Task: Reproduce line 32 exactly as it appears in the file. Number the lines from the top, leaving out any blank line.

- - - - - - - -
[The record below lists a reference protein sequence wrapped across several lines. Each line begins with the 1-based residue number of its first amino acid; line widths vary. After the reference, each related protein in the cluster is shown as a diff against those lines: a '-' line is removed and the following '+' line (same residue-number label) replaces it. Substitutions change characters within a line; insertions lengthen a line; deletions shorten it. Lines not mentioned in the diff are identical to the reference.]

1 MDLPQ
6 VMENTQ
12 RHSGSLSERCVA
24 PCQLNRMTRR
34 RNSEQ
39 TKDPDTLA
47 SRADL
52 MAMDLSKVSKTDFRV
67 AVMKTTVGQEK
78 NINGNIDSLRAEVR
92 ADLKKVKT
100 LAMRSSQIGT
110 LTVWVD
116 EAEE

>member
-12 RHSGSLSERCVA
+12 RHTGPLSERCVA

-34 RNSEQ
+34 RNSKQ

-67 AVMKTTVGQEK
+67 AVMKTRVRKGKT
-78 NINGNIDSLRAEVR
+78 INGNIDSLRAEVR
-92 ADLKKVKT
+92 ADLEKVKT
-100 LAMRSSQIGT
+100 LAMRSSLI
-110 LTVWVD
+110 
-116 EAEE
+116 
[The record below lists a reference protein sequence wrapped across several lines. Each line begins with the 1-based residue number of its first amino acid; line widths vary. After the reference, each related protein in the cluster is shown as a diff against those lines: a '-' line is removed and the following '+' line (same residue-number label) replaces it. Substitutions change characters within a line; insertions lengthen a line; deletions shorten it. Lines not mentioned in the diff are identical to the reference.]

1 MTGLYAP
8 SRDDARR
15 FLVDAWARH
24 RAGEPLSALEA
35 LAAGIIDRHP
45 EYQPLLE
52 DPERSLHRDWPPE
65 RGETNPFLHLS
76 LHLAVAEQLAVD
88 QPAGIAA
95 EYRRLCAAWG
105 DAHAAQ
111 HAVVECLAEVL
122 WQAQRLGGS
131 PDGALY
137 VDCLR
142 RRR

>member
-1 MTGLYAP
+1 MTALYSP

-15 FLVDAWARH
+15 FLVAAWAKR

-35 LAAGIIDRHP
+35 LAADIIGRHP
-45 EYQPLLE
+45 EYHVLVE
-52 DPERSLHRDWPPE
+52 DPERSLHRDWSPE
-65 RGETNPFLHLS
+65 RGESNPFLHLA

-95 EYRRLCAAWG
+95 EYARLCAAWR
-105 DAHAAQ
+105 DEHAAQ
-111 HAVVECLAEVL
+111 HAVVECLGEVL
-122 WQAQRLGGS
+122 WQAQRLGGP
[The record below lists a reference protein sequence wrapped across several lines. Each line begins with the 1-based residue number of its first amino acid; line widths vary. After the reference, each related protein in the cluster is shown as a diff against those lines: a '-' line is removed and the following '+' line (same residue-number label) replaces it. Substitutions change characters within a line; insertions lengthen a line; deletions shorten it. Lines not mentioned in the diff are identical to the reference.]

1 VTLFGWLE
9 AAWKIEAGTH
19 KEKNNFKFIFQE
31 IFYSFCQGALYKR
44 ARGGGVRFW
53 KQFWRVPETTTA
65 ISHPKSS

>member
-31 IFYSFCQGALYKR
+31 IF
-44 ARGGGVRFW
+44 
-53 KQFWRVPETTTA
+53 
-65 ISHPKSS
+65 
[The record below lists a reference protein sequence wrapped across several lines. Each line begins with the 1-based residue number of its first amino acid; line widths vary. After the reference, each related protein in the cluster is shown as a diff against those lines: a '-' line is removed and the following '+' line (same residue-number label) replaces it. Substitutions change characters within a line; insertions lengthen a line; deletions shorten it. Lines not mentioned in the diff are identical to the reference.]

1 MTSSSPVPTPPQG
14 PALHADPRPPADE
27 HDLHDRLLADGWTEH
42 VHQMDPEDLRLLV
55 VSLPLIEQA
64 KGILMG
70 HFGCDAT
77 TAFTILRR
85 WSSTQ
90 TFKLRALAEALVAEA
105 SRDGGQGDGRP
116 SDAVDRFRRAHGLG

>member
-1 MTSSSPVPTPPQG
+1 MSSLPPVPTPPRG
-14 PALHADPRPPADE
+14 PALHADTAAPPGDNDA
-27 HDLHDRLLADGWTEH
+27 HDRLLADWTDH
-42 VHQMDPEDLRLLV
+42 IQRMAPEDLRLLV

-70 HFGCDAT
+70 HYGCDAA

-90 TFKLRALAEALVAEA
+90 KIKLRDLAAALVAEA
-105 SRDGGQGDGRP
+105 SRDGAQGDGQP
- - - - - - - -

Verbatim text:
+116 